Sustainable Development, Poverty and Population Growth

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“Sustainable development (SD) is maintaining a delicate balance between the human need to improve lifestyles and feeling of well-being on one hand, and preserving natural resources and ecosystems, on which we and future generations depend” (Authorstream, 2010, p 1: ¶ 1). In concurrence, the World Commission on Environment and Development (WCED) asserts that SD is, “development that meets the needs of the present without compromising the ability of future generations to meet their own needs” (Authorstream, 2010, p 1: ¶ 2). This essay concentrates on how population growth and poverty issues are interrelated with each other as well as being related to the concept of sustainable development.

Panayotou (2000, p 177: ¶ 2) asserts that in rural, less developed countries such as Sub-Saharan African countries, "population growth, poverty and environmental degradation are entangled in a mutually reinforcing vicious circle." This 'new economic demography' considers population growth as not being exogenous and it attempts to pinpoint fertility influencing factors (Panayotou, 2000, p 177).

It is argued that population growth is one of the leading causes of environmental degradation and resource exploitation, thus preventing sustainable development. It is proposed that since ecological degradation is often assumed to provoke poverty, population growth may lead to environmental degradation, which thus provokes poverty (Pearce and Warford, 1993, p 149). Such an argument is subject to much controversy. It is debated that a decline in population growth is a prerequisite in order to realize a sustainable future. Van Ginneken and van Diepen (1993, p 353: ¶ 3) suggest that, “less population growth certainly contributes to alleviation of problems such as poverty and environmental degradation, but it is not the solution.”

Pearce and Warford (1993, p 150) provide an insightful view on the correlation between ecological degradation, poverty, and population growth (See appendix – figure 6-1). Figure 6-1 portrays several mediating factors that population growth may inflict on agriculture for example. Resources that are already engaged or ‘touched’ (i.e. current cropland, urban land, forest, and rangeland) are differentiated from those that are frontier resources (i.e. untouched forest and untouched range and cropland) (Pearce and Warford, 1993, p 150). Pearce and Warford (1993, p 149: ¶ 2) assert that, “population growth tends to affect both types of resources.” That is, it tends to affect engaged resources and frontier resources. Currently engaged and operating resources tend to be utilized rigorously, and this can lead to environmental degradation and resource exhaustion into the future, i.e. the prevention of sustainable development. Pearce and Warford (1993, p 149) suggest that, expanding population growth has a great tendency to drive the colonization of formerly untouched resources. For example, trees are being cut to free land space to farm, and previously untouched hillsides are now being tended to. “Erosion and overuse tend to follow because the land is intrinsically unsuitable for cultivation or because agricultural practices suited to inframarginal land are not suited to sloped land” (Pearce and Warford, 1993, p 150: ¶ 1). All such factors tend to result in reduced productivity of the land, which cripples the yield the land generates. According to the figure 6-1, incomes tend to plunge down, and thus poverty arises (Pearce and Warford, 1993, p 150).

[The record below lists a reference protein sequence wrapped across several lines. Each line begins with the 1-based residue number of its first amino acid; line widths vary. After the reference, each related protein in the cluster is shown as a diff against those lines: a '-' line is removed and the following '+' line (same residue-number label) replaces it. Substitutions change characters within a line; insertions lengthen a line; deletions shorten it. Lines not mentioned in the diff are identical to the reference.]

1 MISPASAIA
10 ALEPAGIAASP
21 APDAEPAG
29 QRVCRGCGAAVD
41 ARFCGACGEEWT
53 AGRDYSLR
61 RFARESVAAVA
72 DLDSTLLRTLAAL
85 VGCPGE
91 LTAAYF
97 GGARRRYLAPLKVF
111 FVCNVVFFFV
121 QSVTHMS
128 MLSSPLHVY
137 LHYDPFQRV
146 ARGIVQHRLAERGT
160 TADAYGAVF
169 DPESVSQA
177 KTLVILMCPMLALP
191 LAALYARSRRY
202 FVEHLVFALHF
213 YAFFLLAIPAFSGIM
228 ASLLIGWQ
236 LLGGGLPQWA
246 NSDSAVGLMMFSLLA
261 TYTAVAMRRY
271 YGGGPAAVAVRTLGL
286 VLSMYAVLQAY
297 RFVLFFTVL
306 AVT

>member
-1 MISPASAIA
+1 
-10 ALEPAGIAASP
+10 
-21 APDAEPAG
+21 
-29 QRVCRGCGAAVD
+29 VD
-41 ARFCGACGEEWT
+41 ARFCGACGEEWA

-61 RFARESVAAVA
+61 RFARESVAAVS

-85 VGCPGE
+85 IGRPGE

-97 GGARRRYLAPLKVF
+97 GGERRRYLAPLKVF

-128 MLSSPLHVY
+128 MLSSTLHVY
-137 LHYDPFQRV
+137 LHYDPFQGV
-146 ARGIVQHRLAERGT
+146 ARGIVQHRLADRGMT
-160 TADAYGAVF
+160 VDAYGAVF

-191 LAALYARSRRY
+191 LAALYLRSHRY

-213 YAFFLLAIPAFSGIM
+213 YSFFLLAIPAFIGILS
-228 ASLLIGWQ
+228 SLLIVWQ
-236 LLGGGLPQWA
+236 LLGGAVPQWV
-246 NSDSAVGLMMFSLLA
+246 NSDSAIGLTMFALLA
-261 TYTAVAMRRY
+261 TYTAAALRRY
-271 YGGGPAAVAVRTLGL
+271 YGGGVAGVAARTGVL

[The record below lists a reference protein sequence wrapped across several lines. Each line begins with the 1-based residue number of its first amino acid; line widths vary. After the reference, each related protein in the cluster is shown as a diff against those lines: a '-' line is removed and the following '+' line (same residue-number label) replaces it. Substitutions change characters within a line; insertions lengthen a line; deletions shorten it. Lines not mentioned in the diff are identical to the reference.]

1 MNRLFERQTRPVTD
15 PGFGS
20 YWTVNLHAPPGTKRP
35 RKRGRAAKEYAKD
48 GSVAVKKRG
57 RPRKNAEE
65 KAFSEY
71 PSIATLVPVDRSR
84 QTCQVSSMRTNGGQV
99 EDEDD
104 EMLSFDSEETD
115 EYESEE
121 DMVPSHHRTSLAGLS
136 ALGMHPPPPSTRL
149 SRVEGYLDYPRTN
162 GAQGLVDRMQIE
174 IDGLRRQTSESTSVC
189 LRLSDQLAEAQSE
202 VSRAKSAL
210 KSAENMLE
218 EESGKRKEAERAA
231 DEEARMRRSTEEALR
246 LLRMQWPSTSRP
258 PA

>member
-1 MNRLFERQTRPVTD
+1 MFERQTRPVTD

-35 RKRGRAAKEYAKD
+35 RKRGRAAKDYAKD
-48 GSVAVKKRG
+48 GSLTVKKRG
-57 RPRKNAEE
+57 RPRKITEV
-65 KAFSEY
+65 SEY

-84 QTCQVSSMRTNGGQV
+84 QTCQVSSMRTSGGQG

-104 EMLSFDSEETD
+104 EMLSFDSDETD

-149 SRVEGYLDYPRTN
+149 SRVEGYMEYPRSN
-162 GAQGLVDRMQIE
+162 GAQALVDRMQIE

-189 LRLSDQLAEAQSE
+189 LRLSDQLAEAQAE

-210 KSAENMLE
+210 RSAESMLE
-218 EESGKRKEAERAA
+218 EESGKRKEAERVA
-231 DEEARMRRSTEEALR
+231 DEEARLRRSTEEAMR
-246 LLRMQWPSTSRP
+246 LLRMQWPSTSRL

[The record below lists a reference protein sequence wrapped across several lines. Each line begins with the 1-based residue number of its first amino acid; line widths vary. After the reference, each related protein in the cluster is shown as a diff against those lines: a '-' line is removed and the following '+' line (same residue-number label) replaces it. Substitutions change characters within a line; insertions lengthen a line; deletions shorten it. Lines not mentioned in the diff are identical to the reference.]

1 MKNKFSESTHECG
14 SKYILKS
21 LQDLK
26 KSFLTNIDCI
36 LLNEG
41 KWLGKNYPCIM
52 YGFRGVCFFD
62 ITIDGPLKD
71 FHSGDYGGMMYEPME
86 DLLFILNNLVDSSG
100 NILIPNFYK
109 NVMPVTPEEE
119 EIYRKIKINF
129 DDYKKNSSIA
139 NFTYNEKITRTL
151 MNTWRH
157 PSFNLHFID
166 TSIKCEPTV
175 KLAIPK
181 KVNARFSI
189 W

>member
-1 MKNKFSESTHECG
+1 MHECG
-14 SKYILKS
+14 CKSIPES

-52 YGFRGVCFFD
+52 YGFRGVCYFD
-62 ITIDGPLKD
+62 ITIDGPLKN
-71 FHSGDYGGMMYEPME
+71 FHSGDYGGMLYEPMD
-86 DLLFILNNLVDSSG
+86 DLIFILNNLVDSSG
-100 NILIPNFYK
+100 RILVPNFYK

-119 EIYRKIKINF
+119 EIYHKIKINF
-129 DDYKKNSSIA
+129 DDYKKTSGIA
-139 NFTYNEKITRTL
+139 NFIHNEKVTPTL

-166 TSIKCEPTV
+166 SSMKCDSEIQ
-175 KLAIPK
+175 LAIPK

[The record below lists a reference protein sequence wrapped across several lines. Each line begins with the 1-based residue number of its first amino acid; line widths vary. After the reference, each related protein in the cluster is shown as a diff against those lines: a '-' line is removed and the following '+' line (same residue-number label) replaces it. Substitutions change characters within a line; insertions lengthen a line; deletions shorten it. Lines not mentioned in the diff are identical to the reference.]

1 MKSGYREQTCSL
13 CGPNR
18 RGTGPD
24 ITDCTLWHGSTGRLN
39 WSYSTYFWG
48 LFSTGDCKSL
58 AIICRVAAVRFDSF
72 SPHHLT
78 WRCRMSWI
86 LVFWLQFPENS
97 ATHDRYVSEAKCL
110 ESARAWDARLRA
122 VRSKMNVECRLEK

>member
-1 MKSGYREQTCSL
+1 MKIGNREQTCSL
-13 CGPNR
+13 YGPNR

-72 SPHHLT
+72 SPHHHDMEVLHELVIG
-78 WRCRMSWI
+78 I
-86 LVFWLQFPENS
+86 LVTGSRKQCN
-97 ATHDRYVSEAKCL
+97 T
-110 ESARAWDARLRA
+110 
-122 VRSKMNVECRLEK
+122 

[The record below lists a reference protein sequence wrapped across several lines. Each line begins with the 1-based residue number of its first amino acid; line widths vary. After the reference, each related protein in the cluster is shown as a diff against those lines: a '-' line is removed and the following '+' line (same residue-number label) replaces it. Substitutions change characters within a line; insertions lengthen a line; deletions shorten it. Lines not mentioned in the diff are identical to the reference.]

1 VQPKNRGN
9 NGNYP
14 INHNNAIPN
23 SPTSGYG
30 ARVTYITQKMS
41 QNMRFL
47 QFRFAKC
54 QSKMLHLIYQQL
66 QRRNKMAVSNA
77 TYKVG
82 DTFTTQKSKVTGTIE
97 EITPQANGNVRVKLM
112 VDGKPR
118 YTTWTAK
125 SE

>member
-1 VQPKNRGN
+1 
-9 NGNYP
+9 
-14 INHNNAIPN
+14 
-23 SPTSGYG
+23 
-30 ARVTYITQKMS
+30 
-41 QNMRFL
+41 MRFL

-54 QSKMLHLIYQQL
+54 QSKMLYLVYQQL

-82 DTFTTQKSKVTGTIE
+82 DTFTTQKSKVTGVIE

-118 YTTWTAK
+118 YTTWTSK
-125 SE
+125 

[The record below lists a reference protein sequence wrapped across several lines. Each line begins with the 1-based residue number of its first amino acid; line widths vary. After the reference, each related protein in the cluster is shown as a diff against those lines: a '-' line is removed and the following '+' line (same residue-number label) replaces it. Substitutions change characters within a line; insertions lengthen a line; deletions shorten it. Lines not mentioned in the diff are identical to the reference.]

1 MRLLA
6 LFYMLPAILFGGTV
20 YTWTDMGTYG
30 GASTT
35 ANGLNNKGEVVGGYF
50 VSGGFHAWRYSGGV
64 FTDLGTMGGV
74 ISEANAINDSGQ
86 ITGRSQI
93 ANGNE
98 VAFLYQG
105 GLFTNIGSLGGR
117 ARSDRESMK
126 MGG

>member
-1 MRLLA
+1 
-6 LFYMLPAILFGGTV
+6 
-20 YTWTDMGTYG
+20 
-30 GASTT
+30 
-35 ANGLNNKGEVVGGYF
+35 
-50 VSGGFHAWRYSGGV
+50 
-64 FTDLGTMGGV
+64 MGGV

Furthermore, the land is expected to degrade further, as poverty intensifies, and poor families react by widening their farming boundaries (if possible), only to degrade that land too. From a more optimistic view, it has been argued that expanding population growth can act as an incentive to persuade farmers to strengthen agriculture with the implementation of technological introduction, modification, and transformation (Pearce and Warford, 1993, p 150). However, for poor farmers,...
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